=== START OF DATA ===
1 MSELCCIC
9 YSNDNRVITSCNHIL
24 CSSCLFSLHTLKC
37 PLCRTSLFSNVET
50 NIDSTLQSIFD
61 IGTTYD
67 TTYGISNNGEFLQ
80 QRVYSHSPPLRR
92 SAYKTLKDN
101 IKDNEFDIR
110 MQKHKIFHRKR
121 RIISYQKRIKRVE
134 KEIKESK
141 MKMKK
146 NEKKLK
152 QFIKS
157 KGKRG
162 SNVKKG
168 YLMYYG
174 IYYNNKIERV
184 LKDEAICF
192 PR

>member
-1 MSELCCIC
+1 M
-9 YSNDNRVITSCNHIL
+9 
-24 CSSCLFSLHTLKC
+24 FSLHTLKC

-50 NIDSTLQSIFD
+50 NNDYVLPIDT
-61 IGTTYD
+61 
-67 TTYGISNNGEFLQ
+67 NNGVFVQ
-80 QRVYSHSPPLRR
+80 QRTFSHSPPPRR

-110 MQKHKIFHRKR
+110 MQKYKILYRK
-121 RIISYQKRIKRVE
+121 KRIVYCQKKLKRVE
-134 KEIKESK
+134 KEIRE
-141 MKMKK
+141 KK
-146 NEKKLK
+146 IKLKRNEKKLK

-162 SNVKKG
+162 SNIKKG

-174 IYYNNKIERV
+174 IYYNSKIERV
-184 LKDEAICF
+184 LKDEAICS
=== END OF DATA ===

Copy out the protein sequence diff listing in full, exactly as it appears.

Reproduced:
1 MSELCCIC
9 YSNDNRVITSCNHIL
24 CSSCLFSLHTLKC
37 PLCRTSLFSNVET
50 NIDSTLQSIFD
61 IGTTYD
67 TTYGISNNGEFLQ
80 QRVYSHSPPLRR
92 SAYKTLKDN
101 IKDNEFDIR
110 MQKHKIFHRKR
121 RIISYQKRIKRVE
134 KEIKESK
141 MKMKK
146 NEKKLK
152 QFIKS
157 KGKRG
162 SNVKKG
168 YLMYYG
174 IYYNNKIERV
184 LKDEAICF
192 PR

>member
-1 MSELCCIC
+1 M
-9 YSNDNRVITSCNHIL
+9 
-24 CSSCLFSLHTLKC
+24 FSLHTLKC

-50 NIDSTLQSIFD
+50 NNDYVLPIDT
-61 IGTTYD
+61 
-67 TTYGISNNGEFLQ
+67 NNGVFVQ
-80 QRVYSHSPPLRR
+80 QRTFSHSPPPRR

-110 MQKHKIFHRKR
+110 MQKYKILYRK
-121 RIISYQKRIKRVE
+121 KRIVYCQKKLKRVE
-134 KEIKESK
+134 KEIRE
-141 MKMKK
+141 KK
-146 NEKKLK
+146 IKLKRNEKKLK

-162 SNVKKG
+162 SNIKKG

-174 IYYNNKIERV
+174 IYYNSKIERV
-184 LKDEAICF
+184 LKDEAICS